The other potentially available QBs such as Mike Glennon, Landry Jones, AJ McCarron, Nick Foles, Ryan Nassib, Jimmy Garoppolo, Colin Kaepernick have little to no experience and have had little to no success in the NFL. Acquiring these players would be based almost entirely on the views of the Bears coaching staff and front office on their potential. They haven’t necessarily shown enough to prove they are without a doubt not NFL-caliber starting QBs. Even so, it’s hardly an inspiring list. If the Bears were to acquire a starting QB based on potential it makes more sense for that acquisition to come via the draft, for the Bears to be able to choose their guy and mold that player from Day 1.
That being said, the 2017 NFL Draft is shaping up to be QB poor. There may not be a single franchise QB in next year’s draft, possibly depending on early entrants. While some may turn out to be very good, even better than in college, is that a bet you want to make? Because it surely isn’t a sure thing. This is not to say don’t draft a QB next year. Just don’t put all your hopes on finding your starting QB for the next 10 years. And even if the Bears do find that guy, there’s no guarantee he’ll be good right away. In fact, odds are the opposite will be true. Especially if the Bears don’t improve the cast supporting him.
Wanting to rid the Bears of Jay Cutler is not unique, it’s not new and it’s not necessarily wrong. But you can’t simply say to get rid of him. For who? And “anyone else would be better” is absolutely wrong, both factually and realistically. Not any other QB would be better than Jay Cutler and the Bears can’t just acquire anybody. Tom Brady or Russell Wilson aren’t coming to the Bears. Neither are players like Derek Carr, Andrew Luck or Matthew Stafford. Or Brock Osweiler. Teams don’t give up on established star QBs or QBs they think will become stars. Teams generally have to find their own. Which given the uninspiring existing choices is probably the way for the Bears. Draft and develop.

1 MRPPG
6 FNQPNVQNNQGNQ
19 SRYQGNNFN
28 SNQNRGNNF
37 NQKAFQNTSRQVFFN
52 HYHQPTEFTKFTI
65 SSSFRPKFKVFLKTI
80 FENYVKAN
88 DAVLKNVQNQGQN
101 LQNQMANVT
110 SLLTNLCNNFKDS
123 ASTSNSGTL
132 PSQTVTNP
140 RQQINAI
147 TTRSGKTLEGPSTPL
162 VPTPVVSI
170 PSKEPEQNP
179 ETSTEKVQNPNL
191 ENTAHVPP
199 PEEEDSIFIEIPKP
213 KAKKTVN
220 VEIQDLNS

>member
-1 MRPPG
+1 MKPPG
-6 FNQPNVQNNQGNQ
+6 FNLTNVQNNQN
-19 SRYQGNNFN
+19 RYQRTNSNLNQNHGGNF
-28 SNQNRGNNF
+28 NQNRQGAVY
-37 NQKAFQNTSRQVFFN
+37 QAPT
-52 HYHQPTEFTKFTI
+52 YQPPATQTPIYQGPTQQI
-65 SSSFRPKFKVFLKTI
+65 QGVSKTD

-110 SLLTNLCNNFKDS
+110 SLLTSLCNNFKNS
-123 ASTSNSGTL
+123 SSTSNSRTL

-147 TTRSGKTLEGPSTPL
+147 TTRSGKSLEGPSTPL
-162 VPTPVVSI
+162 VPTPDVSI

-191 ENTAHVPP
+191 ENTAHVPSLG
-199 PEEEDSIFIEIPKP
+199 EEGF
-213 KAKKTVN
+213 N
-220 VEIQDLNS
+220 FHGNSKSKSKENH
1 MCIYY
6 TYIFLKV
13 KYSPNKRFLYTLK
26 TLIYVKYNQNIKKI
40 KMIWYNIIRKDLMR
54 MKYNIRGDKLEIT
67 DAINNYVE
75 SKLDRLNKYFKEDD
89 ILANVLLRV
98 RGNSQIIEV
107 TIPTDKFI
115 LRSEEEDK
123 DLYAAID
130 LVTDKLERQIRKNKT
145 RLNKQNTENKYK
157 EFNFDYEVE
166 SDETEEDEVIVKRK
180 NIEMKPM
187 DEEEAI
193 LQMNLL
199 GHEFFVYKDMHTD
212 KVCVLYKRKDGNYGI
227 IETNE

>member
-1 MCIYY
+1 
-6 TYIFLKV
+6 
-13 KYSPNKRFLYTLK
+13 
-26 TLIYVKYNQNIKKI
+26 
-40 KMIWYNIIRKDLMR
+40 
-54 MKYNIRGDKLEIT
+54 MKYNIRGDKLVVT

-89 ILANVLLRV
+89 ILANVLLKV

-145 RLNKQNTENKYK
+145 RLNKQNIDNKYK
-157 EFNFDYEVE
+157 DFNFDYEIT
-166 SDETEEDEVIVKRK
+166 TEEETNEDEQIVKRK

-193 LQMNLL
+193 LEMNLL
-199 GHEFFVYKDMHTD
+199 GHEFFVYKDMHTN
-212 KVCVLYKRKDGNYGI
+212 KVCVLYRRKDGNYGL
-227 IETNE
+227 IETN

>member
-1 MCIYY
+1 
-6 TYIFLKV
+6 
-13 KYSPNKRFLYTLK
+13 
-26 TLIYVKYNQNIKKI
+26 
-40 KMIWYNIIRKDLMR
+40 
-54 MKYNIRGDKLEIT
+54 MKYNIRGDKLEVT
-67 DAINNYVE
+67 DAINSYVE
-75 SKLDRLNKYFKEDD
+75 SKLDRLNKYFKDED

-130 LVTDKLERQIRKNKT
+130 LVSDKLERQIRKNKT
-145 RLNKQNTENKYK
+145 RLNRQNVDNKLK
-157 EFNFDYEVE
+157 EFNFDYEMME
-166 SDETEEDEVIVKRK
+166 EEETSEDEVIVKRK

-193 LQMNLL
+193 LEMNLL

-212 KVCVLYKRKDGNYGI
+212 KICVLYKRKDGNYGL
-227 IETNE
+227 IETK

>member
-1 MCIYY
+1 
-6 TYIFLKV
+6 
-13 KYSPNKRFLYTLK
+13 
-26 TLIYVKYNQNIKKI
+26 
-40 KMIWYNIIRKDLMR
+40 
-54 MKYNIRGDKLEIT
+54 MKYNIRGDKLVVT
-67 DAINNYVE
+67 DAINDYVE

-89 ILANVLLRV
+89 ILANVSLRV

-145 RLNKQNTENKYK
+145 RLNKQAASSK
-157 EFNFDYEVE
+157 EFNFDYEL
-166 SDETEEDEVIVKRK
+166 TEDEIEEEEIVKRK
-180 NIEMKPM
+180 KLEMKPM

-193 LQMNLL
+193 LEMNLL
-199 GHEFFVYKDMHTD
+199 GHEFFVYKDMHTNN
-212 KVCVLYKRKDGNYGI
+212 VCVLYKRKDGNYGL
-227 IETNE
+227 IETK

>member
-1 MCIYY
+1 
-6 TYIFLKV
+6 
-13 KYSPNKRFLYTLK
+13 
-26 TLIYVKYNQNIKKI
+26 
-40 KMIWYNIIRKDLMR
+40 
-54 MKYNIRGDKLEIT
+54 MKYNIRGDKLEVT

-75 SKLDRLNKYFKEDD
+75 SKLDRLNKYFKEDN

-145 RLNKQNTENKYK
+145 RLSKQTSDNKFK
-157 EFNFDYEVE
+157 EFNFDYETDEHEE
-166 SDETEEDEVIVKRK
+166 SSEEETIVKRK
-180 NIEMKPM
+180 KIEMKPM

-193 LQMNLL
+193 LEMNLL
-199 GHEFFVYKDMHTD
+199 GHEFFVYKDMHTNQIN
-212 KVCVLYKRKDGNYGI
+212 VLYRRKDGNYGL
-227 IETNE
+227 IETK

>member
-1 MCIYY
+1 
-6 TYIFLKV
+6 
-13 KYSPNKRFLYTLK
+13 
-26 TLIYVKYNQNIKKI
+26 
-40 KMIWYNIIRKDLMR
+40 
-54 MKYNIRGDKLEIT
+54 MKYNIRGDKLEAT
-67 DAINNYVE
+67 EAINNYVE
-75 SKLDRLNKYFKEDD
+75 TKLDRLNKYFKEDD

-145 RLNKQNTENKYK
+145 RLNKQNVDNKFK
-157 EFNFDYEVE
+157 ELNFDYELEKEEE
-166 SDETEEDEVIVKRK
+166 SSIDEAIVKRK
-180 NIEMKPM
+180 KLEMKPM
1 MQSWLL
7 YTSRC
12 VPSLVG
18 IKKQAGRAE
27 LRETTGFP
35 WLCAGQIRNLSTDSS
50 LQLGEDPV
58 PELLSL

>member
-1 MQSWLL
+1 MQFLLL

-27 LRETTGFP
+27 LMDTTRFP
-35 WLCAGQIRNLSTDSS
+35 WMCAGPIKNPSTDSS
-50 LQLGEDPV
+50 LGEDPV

You think Jay Cutler is bad. You think Brian Hoyer gives the Bears a better chance to win. Then the Bears should play Jay Cutler. If the Bears want to find a QB to take them to future Super Bowls that is most likely to happen at the very top of the 1st round of the NFL Draft. If you want the Bears to get rid of Jay Cutler and replace him with someone better because you think the team will lose more with Jay Cutler than without, then Jay Cutler needs to play.